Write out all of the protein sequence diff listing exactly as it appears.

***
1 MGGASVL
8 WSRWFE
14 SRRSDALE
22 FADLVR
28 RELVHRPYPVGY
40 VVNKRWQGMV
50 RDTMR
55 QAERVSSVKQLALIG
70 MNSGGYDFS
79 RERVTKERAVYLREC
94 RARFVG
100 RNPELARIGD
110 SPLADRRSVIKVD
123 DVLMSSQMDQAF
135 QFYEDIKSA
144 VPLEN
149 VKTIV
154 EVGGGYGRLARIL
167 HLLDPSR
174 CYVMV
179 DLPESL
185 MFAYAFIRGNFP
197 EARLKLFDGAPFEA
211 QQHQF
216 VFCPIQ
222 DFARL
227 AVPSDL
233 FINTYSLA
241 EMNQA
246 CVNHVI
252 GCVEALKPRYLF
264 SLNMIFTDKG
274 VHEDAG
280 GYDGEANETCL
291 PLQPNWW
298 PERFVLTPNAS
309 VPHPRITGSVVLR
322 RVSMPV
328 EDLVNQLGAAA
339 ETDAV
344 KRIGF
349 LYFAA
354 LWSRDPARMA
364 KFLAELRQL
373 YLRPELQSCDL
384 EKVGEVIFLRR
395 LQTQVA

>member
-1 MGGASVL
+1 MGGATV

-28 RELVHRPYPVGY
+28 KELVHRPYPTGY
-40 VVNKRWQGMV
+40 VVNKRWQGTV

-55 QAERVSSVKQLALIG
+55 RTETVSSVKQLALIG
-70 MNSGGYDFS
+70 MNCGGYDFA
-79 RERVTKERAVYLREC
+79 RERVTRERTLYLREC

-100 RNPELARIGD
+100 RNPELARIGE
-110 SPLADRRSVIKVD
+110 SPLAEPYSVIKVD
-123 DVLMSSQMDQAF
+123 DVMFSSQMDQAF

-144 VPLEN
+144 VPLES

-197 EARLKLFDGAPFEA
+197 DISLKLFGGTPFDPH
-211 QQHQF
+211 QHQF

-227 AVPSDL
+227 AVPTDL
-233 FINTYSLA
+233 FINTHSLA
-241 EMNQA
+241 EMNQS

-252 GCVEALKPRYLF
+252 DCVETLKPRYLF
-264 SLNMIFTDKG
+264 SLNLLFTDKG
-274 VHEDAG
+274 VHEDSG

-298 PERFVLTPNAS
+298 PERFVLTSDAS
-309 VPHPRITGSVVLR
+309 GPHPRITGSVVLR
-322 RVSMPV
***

1 MGGASVL
8 WSRWFE
14 SRRSDALE
22 FADLVR
28 RELVHRPYPVGY
40 VVNKRWQGMV
50 RDTMR
55 QAERVSSVKQLALIG
70 MNSGGYDFS
79 RERVTKERAVYLREC
94 RARFVG
100 RNPELARIGD
110 SPLADRRSVIKVD
123 DVLMSSQMDQAF
135 QFYEDIKSA
144 VPLEN
149 VKTIV
154 EVGGGYGRLARIL
167 HLLDPSR
174 CYVMV
179 DLPESL
185 MFAYAFIRGNFP
197 EARLKLFDGAPFEA
211 QQHQF
216 VFCPIQ
222 DFARL
227 AVPSDL
233 FINTYSLA
241 EMNQA
246 CVNHVI
252 GCVEALKPRYLF
264 SLNMIFTDKG
274 VHEDAG
280 GYDGEANETCL
291 PLQPNWW
298 PERFVLTPNAS
309 VPHPRITGSVVLR
322 RVSMPV
328 EDLVNQLGAAA
339 ETDAV
344 KRIGF
349 LYFAA
354 LWSRDPARMA
364 KFLAELRQL
373 YLRPELQSCDL
384 EKVGEVIFLRR
395 LQTQVA

>member
-1 MGGASVL
+1 MGGATV

-28 RELVHRPYPVGY
+28 KELVHRPYPTGY
-40 VVNKRWQGMV
+40 VVNKRWQGTV

-55 QAERVSSVKQLALIG
+55 RTETVSSVKQLALIG
-70 MNSGGYDFS
+70 MNCGGYDFA
-79 RERVTKERAVYLREC
+79 RERVTRERTLYLREC

-100 RNPELARIGD
+100 RNPELARIGE
-110 SPLADRRSVIKVD
+110 SPLAEPYSVIKVD
-123 DVLMSSQMDQAF
+123 DVMFSSQMDQAF

-144 VPLEN
+144 VPLES

-197 EARLKLFDGAPFEA
+197 DISLKLFGGTPFDPH
-211 QQHQF
+211 QHQF

-227 AVPSDL
+227 AVPTDL
-233 FINTYSLA
+233 FINTHSLA
-241 EMNQA
+241 EMNQS

-252 GCVEALKPRYLF
+252 DCVETLKPRYLF
-264 SLNMIFTDKG
+264 SLNLLFTDKG
-274 VHEDAG
+274 VHEDSG

-298 PERFVLTPNAS
+298 PERFVLTSDAS
-309 VPHPRITGSVVLR
+309 GPHPRITGSVVLR
-322 RVSMPV